Jamaican politics a turn off - Rising Star winner
"If I were to vote, I would be voting for better," says Dalton Harris, an entertainer and the 2010 winner of Digicel's 'Rising Stars' competition.
The young entertainer says that the manner in which politicians are conducting themselves on the campaign trail, however, is not an incentive for him to exercise his franchise.
Harris was among a group of three entertainers, who, yesterday morning, paid a courtesy call on Political Ombudsman Donna Parchment Brown at her offices located at the Jamaica Manufacturers' Association headquarters on Duke Street in Kingston. The other two persons in attendance were Junior Lincoln, president of the Jamaica Reggae Industry Association, and producer Donovan Germain.
Harris says when politicians cast aspersions on each other's integrity, it pushes him further away from the political process.
"One of my biggest concerns is that at election time, one party is always trying to discredit another party's integrity," he said, arguing that this only served to bring all politicians into disrepute and, ultimately, leaves some Jamaicans disinterested in politics.
"If you expect your people to believe what you are saying, then it's going to be all discredited integrity," he said of politicians who speak ill of each other.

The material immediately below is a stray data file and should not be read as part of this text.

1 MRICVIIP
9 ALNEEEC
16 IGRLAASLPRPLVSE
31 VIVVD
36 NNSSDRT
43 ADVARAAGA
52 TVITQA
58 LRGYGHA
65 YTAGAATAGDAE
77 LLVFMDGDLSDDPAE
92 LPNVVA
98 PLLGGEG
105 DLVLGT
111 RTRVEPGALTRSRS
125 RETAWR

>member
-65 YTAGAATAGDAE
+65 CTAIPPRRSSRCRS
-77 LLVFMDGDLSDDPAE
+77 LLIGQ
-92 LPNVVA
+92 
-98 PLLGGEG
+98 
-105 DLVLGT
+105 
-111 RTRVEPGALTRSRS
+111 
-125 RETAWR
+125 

While acknowledging that both political parties have crafted positive plans for the country, Harris said that they have not convinced him to cast his ballot on February 25, when the country votes for a new government.
"It's my right to vote, but it is also my right not to ... until I feel that there is a greater good. So right now, mi a hold off and a do a little bit more research," the entertainer reasoned, noting that he would not be lumped with those who show allegiance to a political party because their parents supported that party.
"Mi nuh want voting to be hereditary for me. Mi nuh want it to be a reflex action. Mi want it to be something that I really think about. So right now, mi a hold out and look and study."
In her comments, Parchment Brown praised Harris for his sobering remarks.
On the topic of sullying each other's reputation on the campaign trail, the political ombudsman said: "When you dirty up one person, your hands look dirty. It is difficult to dirty up somebody else without some of it sticking to you.
"If you tell me dirty things about the other person, then I am going to stop listening," she said.
She added, however, that she did not believe that the majority of politicians spoke ill of their opponents.